Well, but I mean, for those of us who live in the northern half of the country, the fact that it happens during winter can be problematic enough. And course, you know, there’s this this kind of funhouse mirror phenomenon century and a half ago or so and Christmas and Thanksgiving have kind of budded off one another as more or less Klown holidays, where you read a lot of the same food and you try and bring scattered family members together for one or the other or both. 

I always see it as giving diners my training dinner for cooking Christmas dinner. You get out of a practice with that kind of stance. 

That’s a good way to do it. Do a better turkey the second time around. 

Absolutely. But, you know, why do we have been doing as a tradition? 

But why do we have this fun day or are these two fun days? Why do we have these reunite the family holidays at a time when travel conditions can be so adverse? And the answer to that is back 150 years ago, winter was the best time to bring scattered family members together over moderate distances. Nobody had farm work. The muddy roads had frozen solid. There was probably snow. If the parents were frozen, you could take shortcuts with your sleigh. That was a really, really good time to schedule medium distance travel. Nowadays, we rely on forms of transportation that don’t do as well in the snow as horses and slaves did in. 

Global warming has made things a lot slushy.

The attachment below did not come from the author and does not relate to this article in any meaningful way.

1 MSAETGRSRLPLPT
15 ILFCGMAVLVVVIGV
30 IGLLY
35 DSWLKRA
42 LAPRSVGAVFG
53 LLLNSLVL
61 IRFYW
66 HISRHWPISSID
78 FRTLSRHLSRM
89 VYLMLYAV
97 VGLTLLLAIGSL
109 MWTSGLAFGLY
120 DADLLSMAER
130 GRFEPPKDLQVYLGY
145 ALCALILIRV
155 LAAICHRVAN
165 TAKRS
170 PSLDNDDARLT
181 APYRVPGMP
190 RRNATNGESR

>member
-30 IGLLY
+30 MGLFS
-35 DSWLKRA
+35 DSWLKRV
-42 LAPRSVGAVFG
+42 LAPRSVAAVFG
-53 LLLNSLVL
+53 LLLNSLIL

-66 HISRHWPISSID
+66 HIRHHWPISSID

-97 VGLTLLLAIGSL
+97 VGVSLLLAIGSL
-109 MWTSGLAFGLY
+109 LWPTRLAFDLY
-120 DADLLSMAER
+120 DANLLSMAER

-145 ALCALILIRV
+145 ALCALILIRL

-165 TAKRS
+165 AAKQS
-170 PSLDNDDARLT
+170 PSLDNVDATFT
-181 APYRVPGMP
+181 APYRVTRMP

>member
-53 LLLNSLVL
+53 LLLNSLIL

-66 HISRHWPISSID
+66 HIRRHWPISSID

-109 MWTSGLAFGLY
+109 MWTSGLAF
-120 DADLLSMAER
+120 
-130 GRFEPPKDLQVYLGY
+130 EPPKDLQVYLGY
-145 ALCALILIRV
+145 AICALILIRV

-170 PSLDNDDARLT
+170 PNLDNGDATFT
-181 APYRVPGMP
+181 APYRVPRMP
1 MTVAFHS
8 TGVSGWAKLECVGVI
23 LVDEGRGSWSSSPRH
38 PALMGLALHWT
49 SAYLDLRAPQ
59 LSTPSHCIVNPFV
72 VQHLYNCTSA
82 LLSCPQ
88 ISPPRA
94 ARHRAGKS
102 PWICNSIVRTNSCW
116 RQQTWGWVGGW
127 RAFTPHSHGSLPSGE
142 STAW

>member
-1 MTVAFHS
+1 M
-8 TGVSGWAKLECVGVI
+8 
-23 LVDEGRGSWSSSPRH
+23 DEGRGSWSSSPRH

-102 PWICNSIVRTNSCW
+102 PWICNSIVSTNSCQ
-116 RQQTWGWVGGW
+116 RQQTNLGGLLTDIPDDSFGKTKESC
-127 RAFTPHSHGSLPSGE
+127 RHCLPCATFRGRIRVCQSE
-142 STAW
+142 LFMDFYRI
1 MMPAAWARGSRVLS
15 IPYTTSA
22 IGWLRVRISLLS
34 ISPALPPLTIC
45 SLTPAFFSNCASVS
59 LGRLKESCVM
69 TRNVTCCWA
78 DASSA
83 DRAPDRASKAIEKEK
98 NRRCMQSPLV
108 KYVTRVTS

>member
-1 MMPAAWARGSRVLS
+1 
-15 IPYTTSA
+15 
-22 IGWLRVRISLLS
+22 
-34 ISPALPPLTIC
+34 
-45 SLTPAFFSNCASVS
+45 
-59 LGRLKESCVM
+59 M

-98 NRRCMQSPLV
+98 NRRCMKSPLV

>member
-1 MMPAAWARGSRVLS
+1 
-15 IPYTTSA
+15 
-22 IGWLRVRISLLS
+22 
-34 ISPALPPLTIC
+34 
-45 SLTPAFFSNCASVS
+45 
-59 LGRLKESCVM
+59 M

Well, yeah, well, this is true. This is true. But, you know, I live in Buffalo, New York, and we just had snow and ice and cold temperatures and yeah, it’ll be gone midweek, but it’s still there. 

It’s still a thing. So why don’t we have our adult play holiday in June? 

Excellent idea. And you think about when Jesus was actually born. There’s not a lot of evidence that it was in a winter. It was in winter time. No, there actually was. 

What little evidence there is suggests it was probably in spring because the winters, even in Judea, are cold enough that not a lot of shepherds stay out with their flocks overnight during the winter. That’s something they start to do in the spring when the user bearing they’re young. 

If you were to design an adult play a holiday for the summer months, what would you want it to involve? 

Well, definitely, definitely bringing scattered family members together, because that is, you know, people scattered to the four winds. So that is a wonderful time to bring, you know. I think it’s important to have a time to bring scattered family together. I’d like to see a feeling rationally chosen time, I suppose, feats of strength that airing of grievances would take apart.